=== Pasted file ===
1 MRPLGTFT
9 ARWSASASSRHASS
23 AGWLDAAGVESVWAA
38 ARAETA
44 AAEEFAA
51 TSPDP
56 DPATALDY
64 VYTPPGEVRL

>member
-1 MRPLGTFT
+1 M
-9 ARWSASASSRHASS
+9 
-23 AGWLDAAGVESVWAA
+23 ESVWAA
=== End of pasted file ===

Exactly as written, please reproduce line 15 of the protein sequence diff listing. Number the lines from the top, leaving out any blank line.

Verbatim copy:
+23 ESVWAA